Musk mocks Twitter legal threat after scrapping $44 billion deal; Twitter hits back

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Elon Musk on Monday mocked Twitter Inc.’s threat to sue him following his move to abandon the $44 billion takeover deal, tweeting the social media firm would need to disclose more information on bots and spam accounts.

The series of tweets on Monday was the Tesla Inc. CEO’s first public response since he made public his intention to ditch the offer on Friday because Twitter had breached multiple provisions of the merger agreement.

“Twitter’s board must contemplate the potential harm to its employee and shareholder base of any additional internal data exposed in litigation,” Benchmark analyst Mark Zgutowicz said.

Twitter fired back at Musk later on Monday, accusing the world’s richest person of “knowingly” breaching an agreement to buy the social media firm.

In a letter sent to Musk, dated Sunday and filed with regulators on Monday, Twitter said it had not breached its obligations under the merger agreement as indicated by Musk on Friday for looking to end the deal.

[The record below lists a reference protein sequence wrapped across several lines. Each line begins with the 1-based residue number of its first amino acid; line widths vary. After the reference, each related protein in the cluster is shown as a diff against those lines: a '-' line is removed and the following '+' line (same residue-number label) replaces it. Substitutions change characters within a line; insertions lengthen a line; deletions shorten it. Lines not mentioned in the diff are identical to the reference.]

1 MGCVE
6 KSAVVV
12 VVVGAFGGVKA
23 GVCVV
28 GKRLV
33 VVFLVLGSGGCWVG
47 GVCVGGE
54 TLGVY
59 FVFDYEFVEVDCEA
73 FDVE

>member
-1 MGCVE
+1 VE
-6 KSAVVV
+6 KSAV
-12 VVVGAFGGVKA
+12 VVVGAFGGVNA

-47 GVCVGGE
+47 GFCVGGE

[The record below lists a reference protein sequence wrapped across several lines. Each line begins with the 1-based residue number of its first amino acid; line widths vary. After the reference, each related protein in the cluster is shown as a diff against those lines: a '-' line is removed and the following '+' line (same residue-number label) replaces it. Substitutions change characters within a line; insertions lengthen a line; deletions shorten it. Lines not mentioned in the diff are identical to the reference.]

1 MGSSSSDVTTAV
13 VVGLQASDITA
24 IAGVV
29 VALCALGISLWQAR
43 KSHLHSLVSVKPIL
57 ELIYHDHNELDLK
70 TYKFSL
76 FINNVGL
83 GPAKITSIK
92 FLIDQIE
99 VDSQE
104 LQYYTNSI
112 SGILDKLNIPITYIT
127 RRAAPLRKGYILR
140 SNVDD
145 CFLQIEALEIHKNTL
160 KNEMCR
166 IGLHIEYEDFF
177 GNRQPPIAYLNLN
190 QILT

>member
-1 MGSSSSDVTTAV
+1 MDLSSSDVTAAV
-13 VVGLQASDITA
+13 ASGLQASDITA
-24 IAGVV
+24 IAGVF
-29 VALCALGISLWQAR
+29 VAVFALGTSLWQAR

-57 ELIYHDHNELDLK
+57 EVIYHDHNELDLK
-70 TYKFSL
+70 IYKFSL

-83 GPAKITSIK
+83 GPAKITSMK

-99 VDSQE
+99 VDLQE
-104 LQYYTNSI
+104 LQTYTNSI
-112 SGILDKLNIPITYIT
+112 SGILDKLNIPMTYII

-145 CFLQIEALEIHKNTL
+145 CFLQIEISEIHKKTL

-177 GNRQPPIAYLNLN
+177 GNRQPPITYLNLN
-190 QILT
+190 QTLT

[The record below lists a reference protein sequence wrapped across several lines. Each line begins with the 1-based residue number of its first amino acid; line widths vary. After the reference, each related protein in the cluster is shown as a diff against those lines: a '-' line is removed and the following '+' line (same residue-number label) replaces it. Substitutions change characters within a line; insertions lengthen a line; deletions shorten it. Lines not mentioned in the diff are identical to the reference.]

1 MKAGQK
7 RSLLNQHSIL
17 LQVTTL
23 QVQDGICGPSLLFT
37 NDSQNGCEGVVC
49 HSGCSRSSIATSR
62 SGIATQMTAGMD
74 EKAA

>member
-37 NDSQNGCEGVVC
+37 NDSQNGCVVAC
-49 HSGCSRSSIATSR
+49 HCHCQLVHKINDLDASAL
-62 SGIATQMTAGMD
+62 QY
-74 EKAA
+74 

“Twitter has not suffered and is not likely to suffer a Company Material Adverse Effect,” it added.

Twitter also said in the letter that the merger agreement remained in place, adding it would take steps to close the deal.

Twitter shares fell 11.3 percent to close at $32.65 on Monday. The stock closed at $36.81 on Friday, a 32 percent discount to Musk’s $54.20 bid, as it faces a double whammy of a slump in the broader equity market and investor skepticism over the deal.

Twitter is planning to sue Musk as early as this week and force him to complete the acquisition, people familiar with the matter told Reuters.

Legal experts say the 16-year-old social media company has a strong legal case against Musk, but could opt for a renegotiation or settlement instead of a long court fight.

“We believe that Elon Musk’s intentions to terminate the merger are more based on the recent market sell-off than… Twitter’s ‘failure’ to comply with his requests,” Jefferies analyst Brent Thill wrote in a note.

The contract calls for Musk to pay Twitter a $1 billion break-up fee if he cannot complete the deal for reasons such as the acquisition financing falling through or regulators blocking the deal. The fee would not be applicable, however, if Musk terminates the deal on his own.

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